A lap or two in, at the end of Estoril’s monster start straight, my eyes flicker from the speed readout to the braking point like a strobe light, seeing something around 180mph before hitting the brakes as late as I dare and as hard as I can. What’s really uncanny is the way the Senna stays rock-solid under braking. Compared with the 720S we’ve just climbed from for sighting laps, which itself is a phenomenally capable car on a circuit, the Senna simply doesn’t budge, staying absolutely true no matter how many kilos of pressure you pile into the brake pedal.
Most road cars, even the 720S, get up on their tread blocks and start to shimmy under heavy braking, but the Senna’s active aero, which trims the angle of the gigantic rear wing and front flaps within the nose to control the aerodynamic balance front to rear, squashes it into the tarmac like a blob of chewing gum under your shoe.
It goes well and stops well, then. What about corners?
More good news. The steering feels delicate and precise, and so good is the feedback through wheel and chassis that it’s easy to rotate the car using weight transfer too. One the nose is pivoted into the corner, the ESP in Race Mode is so unobtrusive that it allows a decent angle of power oversteer, enabling the driver to steer the Senna on the throttle on the way out of slow corners. That’s helped by the V8’s precise, notably un-laggy torque and power delivery. Driving an 800bhp car shouldn’t be this unintimidating.
Yet the Senna is incredibly friendly, holding your hand, giving you confidence. It’s a car you’d want to keep lapping in, pushing the braking points back, never stopping improving. Which is the car’s entire mission in a nutshell.
It’s natural balance in its standard setup is toward understeer, which isn’t a bad thing. When the nose begins to push wide, a gentle lift of the throttle brings it predictably and progressively into line, giving you a nice stable baseline to work from. And there’s plenty of adjustability in the suspension for brave drivers to make the Senna as twitchy and ‘on the nose’ as they like.
The ultimate limiting factor is the tyres. The Senna uses road tyres, and they’re particularly brilliant ones, bespoke Pirelli P-Zero Corsas tuned specifically to the car. They do a fantastic job, particularly under braking, and their tread-block movement becomes an extra element of the steering’s feel, letting you know exactly what’s going on.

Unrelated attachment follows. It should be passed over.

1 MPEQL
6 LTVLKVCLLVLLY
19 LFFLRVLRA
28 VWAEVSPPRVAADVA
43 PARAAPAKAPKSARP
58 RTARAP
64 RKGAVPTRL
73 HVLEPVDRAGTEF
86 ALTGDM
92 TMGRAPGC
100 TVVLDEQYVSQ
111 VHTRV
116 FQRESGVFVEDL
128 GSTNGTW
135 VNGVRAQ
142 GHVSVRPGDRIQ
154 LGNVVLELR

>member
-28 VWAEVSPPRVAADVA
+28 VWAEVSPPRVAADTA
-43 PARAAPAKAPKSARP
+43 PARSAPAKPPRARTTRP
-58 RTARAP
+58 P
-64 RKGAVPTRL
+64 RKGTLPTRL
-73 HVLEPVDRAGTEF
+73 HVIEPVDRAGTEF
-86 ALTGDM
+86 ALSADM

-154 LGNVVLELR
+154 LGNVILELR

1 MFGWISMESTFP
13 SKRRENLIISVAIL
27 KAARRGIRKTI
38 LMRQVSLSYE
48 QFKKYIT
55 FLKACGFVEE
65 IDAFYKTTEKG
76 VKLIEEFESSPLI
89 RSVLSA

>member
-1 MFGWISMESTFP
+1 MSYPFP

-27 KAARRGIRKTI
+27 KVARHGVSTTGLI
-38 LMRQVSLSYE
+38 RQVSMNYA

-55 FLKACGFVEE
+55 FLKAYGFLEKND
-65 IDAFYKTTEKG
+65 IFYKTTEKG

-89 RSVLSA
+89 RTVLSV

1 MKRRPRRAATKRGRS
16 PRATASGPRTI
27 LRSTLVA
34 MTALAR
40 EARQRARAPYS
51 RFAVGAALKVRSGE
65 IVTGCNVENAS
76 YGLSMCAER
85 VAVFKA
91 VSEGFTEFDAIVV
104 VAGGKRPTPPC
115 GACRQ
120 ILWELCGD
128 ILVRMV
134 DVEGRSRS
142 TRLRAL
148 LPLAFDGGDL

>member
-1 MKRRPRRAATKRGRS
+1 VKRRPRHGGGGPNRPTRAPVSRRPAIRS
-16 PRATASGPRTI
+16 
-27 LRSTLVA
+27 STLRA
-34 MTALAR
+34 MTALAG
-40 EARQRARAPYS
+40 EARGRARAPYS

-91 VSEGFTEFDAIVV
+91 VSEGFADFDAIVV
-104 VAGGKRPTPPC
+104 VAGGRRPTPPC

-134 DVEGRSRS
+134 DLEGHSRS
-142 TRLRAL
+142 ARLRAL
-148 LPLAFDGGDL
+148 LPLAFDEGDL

But they are road tyres nonetheless, and you can’t help but wonder how the Senna would feel with a set of slicks bolted on. Some lucky customers will know in the near future, with a track-only Senna GTR is on the way. Given that the Senna is already considerably quicker than a slick-shod GT3 racing car on its standard road tyres, that’s going to be quite a thing.
There must be a downside?
We experienced electronic problems twice during our time on track, with the suspension control system experiencing confused sensor messages and putting the car into limp mode, which was cured with a reset back in the pits. The reason cited was that the cars had been atypically driven hard on track for nearly three days, and hadn’t been through a typical road cycle, confusing the system as a result. It’s still a new car after all at the very end of its development cycle at the dawn of production – McLaren will sort it for customer cars, no doubt.
How fast is the McLaren Senna?
Top speed is 211mph and 0-62mph takes 2.8sec, although it’s the 0-124 mph in 6.8sec that really puts things in perspective.
Give me some tech highlights
The dampers are interconnected hydraulically, both front to rear and side to side, and a hydraulic automatic stiffness function called ‘K-damper’ performs a similar function to an anti-roll bar. McLaren’s ‘Race Active Chassis Control II’ (RCC II to its friends) electronic system controls it all.
The suspension adapts automatically on the road, and can also be configured on a similar ‘Active’ panel to other models in the McLaren range, with Comfort, Sport and Track modes. The full limbo Race mode is accessed via a separate overhead, top-shelf control.
Although the engine is based upon the same 4.0-litre twin-turbo V8 design that powers the rest of the current McLaren Auto range, it’s no less than 2kg lighter than the powerplant in the 720S, following a thorough overhaul of its internals. The carbonfibre plenum chamber is a work of art in itself, with a higher-quality finish than that you’d find in the interior trim of many high-end road cars.
Weight saving has been ruthless throughout. One door weighs 9.88kg, compared with 19kg for a 720S door, one front wing (as in fender, not spoiler) weighs 0.66kg to a 720S’s 2.2kg. Even the fasteners have downsized, from M6 to M5 where possible, because they’re 33% lighter.
The majority of customers have opted for the transparent door panels, which make the cabin feel surprisingly light and airy. Initially they’re less noticeable on the move than I’d expected, but with more time in the car you begin to use them more and more, to judge its distance to kerbs and as an extra frame of reference. They’d doubtless be a big help on the road and for low-speed manoeuvring.
McLaren Senna: verdict
On the face of it, you might wonder quite what the point of the Senna is – why not buy a GT3 racing car and a 570S road car and enjoy the best of both worlds? But it occupies its own space, and holds its own particular appeal. It operates on a dynamic plane way above any supercar I’ve driven, but feels more nuanced than a full-on racing car.
And being able to drive out of the pitlane, turn left out of the gates and head out on the road would be an absurd, special adventure. A car that’s faster and more high-tech than a top-line GT3 car that can also tootle to the shops and back on demand is quite an engineering achievement.
Ayrton Senna’s debut win at Estoril came in a turbocharged Team Lotus 97T with a similar power output to this new McLaren hypercar. The car that bears his name doesn’t require his god-like skill to drive on the limit, but it still presents just as much a challenge for professional drivers to spar with (McLaren’s pro instructors told us they were still fully getting their heads around the Senna’s abilities as the event went on) as it does a helping hand to novices, and an addictive experience for everyone in between.
It’s uncanny that a vehicle so powerful and so fast can be so friendly to drive. One hopes that the 500 Senna owners will use their cars on track as much as possible – it’s where the car belongs.